Anyone who is familiar with that phrase, would be so with Dr. Benjamin Franklin’s satirical style of writing that examined the political, personal, and social issues of the time. Among his many other interests as a politician, Freemason, postmaster, scientist, inventor, civic activist, statesman, and a diplomat, printer and political theorist, he was also a leading author. Franklin freely shared his wisdom and sense of humor. This week’s blog will cover some of the many books that highlight his wit and wisdom.
The Department of Special Collections and University Archives houses a variety of such books. Poor Richard , an 1890 edition includes the prefaces, proverbs, and poems of Benjamin Franklin, originally printed in Poor Richard’s almanacs for 1733-1758, collected and edited by Paul Leicester Ford. Special Collections also holds a copy of The Works of the Late Dr. Benjamin Franklin consisting of his life written by himself, together with essays, humorous, moral and literary; chiefly in the manner of the Spectator.
In The Bagatelles from Passy , Benjamin Franklin shows himself to be a bold contemporary of Mozart and Casanova, an eighteenth-century enlightened man (rather than a New England puritan). This was written by him in French and English and printed on his own Press in Paris, while he was America’s first Minister plenipotentiary (diplomat) to the Court of France.
The Department of Special Collections and University Archives has a collection of short books that give the reader a sense of Benjamin’s writing philosophy. He believed that an essential service of man was the free communication of ideas. He snatched The Lightning From Heaven, And The Sceptre From Tyrants is a short collection of pithy ageless quotations marking important events in the life and times of Benjamin Franklin. Wit is a short collection of poems that radiates Poor Richard’s agreeableness, his double-barreled humor – one kind for his public; another for himself and his friends. Both these keepsakes were published in connection with The Celebration Of Printing Week in the years 1956-57 respectively.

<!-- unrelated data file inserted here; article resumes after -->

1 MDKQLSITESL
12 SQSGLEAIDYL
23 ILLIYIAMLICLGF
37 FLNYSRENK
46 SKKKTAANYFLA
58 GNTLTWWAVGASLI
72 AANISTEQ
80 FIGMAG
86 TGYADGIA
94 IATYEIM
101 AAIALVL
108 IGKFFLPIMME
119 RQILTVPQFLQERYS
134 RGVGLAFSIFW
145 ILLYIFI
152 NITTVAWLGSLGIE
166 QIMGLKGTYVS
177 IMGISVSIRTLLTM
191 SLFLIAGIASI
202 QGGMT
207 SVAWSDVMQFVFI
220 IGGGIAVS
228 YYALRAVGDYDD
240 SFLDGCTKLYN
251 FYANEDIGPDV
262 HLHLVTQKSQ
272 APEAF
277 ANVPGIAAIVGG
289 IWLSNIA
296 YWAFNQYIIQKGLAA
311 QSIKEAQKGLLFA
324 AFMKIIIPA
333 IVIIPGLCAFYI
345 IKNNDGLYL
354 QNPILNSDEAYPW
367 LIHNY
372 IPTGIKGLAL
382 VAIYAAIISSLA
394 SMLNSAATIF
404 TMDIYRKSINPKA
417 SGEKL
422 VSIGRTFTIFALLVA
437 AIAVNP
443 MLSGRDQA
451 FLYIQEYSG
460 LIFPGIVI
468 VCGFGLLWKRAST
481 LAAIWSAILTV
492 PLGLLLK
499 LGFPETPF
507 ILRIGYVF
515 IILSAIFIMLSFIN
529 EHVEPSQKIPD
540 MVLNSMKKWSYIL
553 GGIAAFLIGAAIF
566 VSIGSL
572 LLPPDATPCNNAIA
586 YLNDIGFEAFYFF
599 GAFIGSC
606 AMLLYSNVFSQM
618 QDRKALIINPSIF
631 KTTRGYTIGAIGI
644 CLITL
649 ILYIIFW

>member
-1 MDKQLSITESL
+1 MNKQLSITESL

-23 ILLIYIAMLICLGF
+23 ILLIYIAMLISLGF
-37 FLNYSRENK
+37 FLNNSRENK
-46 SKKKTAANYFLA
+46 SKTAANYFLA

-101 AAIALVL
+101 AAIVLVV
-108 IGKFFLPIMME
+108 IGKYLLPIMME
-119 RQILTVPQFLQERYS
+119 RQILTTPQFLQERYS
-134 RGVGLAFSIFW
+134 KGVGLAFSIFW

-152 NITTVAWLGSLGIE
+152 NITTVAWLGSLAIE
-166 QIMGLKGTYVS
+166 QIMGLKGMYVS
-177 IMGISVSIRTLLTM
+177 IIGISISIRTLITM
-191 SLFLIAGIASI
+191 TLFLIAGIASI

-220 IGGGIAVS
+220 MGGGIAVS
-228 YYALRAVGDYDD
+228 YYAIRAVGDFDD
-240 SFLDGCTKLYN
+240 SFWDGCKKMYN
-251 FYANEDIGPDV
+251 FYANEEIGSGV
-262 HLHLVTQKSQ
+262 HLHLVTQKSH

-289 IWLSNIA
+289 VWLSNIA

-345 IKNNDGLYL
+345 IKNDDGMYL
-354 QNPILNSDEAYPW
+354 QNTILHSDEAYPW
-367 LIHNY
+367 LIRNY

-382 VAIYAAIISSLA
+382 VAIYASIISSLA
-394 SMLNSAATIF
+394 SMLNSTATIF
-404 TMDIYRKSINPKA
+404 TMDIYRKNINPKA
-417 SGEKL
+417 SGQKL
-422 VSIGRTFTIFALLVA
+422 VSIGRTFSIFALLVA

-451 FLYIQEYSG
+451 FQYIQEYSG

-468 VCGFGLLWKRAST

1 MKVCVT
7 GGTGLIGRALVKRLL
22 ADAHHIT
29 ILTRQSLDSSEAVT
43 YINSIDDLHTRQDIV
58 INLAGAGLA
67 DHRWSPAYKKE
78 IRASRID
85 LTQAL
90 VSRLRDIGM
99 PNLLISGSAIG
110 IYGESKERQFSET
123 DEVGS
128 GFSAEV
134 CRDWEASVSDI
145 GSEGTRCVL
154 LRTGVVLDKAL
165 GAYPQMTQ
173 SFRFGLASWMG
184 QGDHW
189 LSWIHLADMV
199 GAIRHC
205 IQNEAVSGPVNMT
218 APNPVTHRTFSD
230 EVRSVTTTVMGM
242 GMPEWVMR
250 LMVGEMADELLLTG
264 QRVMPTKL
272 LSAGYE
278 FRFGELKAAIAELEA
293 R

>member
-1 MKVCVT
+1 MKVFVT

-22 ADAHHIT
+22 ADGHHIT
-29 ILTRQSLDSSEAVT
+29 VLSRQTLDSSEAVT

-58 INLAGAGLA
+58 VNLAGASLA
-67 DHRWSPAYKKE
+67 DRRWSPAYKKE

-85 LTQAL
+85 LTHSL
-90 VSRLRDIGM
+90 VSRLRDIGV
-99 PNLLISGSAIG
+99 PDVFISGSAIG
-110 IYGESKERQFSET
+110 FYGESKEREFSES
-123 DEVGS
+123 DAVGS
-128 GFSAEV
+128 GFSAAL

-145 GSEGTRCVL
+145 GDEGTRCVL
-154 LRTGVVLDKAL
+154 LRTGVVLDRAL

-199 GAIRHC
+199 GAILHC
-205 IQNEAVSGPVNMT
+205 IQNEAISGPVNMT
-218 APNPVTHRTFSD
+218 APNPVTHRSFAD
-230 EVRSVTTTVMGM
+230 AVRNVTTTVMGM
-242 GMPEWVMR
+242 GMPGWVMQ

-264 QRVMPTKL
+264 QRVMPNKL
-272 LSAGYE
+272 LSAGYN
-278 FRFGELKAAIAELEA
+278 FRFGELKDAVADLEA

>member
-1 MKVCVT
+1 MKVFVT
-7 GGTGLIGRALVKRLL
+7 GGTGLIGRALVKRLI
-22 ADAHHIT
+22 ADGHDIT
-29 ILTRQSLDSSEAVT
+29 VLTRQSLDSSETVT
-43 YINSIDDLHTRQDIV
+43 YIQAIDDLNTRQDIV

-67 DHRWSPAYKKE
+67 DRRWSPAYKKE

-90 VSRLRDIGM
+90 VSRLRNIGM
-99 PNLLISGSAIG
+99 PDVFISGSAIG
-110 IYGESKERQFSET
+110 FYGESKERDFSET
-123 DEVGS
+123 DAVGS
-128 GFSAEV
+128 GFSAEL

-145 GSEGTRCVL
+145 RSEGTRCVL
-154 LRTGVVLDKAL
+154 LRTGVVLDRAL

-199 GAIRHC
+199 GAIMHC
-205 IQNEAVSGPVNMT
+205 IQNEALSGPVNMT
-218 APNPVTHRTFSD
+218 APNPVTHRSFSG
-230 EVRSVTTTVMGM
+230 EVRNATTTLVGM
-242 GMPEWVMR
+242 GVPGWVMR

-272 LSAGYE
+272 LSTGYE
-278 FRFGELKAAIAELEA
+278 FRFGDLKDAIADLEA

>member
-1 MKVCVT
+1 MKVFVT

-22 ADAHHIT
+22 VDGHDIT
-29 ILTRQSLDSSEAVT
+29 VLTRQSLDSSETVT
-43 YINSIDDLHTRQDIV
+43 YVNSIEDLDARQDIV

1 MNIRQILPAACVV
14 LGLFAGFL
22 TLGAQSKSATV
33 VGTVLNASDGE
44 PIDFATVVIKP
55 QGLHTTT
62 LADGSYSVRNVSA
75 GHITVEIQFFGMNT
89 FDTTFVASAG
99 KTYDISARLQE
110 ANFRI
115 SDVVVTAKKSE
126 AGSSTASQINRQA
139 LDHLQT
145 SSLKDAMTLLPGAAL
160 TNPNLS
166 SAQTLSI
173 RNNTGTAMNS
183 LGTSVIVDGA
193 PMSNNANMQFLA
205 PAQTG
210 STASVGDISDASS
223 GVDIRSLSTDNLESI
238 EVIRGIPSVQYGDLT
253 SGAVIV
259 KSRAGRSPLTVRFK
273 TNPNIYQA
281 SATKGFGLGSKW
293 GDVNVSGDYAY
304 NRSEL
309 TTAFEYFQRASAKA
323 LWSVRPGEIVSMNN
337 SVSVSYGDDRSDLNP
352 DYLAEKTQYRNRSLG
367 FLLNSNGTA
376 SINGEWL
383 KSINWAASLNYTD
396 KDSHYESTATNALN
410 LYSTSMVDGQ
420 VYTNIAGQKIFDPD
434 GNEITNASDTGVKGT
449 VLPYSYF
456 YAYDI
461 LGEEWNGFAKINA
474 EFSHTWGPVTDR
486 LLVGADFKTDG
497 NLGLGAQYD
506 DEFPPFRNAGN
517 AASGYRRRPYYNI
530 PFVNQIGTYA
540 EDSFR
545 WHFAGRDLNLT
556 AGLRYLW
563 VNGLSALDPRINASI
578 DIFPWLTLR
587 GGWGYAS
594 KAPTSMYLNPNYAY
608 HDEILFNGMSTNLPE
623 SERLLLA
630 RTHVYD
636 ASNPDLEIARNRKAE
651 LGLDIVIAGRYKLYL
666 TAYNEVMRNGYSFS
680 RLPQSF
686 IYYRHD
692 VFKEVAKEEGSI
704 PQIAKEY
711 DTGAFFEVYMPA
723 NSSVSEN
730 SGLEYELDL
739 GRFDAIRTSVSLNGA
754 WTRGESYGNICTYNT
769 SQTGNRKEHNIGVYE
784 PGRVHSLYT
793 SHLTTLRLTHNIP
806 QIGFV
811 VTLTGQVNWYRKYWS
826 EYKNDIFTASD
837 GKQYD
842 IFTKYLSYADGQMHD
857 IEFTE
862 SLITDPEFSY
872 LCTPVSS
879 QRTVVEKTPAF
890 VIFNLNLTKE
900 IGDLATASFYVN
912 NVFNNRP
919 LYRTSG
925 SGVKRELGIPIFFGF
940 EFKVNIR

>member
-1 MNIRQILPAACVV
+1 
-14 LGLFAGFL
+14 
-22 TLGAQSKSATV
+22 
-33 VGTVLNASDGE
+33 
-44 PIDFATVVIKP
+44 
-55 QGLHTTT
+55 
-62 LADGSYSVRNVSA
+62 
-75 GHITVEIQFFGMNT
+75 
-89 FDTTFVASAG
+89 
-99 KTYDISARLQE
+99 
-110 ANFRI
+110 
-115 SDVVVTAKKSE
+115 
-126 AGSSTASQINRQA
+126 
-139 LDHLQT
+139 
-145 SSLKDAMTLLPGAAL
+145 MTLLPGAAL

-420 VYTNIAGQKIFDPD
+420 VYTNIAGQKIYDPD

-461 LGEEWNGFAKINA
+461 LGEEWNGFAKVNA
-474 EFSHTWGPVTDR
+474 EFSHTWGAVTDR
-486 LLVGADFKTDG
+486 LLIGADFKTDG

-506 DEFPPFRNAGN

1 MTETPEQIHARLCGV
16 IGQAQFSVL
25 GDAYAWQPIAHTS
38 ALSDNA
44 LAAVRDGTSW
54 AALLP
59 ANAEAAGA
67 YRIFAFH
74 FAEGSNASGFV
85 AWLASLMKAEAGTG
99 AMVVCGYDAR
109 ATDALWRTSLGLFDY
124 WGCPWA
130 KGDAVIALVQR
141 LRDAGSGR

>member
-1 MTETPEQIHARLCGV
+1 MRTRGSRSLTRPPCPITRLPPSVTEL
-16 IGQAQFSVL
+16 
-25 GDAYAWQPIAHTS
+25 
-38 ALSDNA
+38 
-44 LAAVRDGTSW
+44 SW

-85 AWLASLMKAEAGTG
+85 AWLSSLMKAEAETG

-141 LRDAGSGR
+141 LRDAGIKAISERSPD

Other similar books include Don’t Give Too Much For The Whistle , which is a true story written by Franklin to his nephew that elucidates certain philosophies that he realized through his life experiences; and What Good Is A Newborn Baby, which briefly summarizes all the roles of an inventor, scientist, and editor and the rest. Franklin used wit and wisdom to make a point that all inventions should have practical relevance to society. The Way To Wealth, and On True Happiness are some other works by Franklin, that would interest readers along similar ideas.
All the books may be accessed at Special Collection through business hours Monday-Friday 8 am-5pm upon request.